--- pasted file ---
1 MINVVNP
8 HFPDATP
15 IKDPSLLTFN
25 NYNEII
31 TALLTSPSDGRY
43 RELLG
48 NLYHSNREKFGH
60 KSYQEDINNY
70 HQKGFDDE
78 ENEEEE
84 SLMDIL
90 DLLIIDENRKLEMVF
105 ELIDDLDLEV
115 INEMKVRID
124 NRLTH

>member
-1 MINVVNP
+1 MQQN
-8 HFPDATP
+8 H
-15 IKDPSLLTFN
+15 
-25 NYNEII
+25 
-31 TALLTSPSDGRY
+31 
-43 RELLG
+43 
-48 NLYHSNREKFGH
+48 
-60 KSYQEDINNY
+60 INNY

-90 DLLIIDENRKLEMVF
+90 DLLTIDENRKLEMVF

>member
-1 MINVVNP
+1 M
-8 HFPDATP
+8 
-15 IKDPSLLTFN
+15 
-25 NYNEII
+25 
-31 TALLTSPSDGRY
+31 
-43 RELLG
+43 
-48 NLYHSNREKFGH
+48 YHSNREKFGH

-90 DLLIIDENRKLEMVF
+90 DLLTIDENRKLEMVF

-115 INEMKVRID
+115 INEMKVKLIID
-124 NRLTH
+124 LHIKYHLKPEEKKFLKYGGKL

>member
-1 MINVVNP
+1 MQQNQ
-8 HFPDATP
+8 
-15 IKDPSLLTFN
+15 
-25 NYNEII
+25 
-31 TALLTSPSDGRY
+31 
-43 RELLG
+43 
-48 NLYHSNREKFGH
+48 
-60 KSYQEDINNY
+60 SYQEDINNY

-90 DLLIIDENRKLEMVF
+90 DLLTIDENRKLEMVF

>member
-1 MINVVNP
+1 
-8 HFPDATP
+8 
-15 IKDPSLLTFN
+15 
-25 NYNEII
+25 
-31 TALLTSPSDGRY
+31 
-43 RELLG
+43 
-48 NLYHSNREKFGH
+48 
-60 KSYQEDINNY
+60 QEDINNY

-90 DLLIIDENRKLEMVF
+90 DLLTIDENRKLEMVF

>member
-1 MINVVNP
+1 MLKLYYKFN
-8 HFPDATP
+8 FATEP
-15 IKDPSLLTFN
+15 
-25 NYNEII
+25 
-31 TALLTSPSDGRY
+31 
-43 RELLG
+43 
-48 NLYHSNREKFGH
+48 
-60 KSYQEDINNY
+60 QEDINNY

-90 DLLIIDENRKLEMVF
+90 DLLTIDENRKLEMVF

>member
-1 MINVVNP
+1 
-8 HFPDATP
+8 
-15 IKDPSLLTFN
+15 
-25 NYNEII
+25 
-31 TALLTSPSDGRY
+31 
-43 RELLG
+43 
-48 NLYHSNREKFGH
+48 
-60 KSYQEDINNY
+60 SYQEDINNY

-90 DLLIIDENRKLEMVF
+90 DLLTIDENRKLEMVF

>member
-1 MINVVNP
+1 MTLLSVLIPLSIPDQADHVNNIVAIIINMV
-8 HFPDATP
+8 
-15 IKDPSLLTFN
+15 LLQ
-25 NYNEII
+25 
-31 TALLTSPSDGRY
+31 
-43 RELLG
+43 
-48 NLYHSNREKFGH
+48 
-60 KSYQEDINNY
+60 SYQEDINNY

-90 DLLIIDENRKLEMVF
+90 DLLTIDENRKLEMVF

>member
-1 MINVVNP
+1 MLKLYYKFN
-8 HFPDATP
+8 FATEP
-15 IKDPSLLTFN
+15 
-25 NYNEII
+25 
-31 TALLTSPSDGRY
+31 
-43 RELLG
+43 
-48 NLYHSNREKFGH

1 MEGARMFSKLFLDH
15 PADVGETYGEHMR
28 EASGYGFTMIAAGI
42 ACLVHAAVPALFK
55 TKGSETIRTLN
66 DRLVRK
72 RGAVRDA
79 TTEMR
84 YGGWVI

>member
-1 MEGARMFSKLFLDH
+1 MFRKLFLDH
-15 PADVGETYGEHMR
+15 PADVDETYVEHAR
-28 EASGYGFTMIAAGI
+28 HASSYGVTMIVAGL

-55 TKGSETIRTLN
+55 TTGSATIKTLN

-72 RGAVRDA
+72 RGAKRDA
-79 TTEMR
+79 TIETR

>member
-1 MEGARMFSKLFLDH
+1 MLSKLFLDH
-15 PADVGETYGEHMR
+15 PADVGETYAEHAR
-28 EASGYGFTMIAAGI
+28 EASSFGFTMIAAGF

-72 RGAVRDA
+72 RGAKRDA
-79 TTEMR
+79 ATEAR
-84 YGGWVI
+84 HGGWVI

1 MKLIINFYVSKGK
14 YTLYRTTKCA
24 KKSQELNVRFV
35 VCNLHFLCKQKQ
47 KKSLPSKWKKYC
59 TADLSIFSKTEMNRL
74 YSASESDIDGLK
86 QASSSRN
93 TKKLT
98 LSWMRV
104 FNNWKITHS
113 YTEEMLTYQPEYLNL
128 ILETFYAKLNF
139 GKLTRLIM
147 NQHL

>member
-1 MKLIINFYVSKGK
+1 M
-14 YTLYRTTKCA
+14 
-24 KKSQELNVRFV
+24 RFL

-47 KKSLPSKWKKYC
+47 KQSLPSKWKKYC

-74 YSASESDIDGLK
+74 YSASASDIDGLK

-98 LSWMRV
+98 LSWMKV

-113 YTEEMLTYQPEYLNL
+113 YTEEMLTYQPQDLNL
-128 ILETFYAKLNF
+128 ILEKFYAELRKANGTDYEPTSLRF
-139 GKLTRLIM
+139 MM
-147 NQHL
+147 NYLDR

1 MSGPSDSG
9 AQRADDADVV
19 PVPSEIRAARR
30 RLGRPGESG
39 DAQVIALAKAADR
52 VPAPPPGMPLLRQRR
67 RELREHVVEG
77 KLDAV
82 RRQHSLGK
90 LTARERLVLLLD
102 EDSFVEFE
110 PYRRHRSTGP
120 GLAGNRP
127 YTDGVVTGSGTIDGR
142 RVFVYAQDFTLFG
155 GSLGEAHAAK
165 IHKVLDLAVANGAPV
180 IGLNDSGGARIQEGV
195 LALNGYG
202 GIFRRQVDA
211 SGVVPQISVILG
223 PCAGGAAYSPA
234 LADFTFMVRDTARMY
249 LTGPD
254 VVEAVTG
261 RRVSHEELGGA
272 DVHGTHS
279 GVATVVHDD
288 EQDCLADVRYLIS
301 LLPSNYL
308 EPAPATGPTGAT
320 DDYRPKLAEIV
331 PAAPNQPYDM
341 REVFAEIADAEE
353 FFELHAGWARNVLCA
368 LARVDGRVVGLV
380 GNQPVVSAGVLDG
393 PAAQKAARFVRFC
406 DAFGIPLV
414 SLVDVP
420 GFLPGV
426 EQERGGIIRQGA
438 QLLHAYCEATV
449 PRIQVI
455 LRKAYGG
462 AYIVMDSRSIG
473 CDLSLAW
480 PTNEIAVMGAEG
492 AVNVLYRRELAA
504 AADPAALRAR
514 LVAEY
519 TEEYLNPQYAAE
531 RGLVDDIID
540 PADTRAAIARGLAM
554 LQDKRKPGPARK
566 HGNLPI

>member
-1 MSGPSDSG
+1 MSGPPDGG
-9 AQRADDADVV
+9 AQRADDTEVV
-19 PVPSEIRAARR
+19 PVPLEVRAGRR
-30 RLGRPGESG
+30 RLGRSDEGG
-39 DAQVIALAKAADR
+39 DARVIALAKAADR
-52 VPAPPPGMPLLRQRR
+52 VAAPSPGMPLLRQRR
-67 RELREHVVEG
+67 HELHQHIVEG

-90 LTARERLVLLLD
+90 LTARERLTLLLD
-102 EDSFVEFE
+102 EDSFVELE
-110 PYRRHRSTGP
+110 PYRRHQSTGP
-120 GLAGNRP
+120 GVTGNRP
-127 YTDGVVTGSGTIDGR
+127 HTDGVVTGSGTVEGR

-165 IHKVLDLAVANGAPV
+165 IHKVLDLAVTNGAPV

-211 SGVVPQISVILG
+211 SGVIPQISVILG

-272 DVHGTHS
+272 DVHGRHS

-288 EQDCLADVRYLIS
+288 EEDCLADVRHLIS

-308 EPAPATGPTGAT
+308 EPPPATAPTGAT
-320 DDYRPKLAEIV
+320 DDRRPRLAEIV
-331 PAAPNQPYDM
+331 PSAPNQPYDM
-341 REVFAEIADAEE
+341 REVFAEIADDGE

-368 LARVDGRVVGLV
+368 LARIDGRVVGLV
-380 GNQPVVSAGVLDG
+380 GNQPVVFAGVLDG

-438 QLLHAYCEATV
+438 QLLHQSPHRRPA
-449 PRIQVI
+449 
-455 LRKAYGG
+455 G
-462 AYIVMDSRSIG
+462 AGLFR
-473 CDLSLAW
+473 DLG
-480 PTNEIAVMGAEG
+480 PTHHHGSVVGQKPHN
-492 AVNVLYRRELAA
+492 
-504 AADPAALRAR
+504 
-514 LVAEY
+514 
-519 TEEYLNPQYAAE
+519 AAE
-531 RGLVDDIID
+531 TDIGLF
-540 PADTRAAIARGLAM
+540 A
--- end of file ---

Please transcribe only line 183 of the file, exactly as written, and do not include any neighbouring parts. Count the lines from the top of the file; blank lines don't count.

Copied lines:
-72 RGAVRDA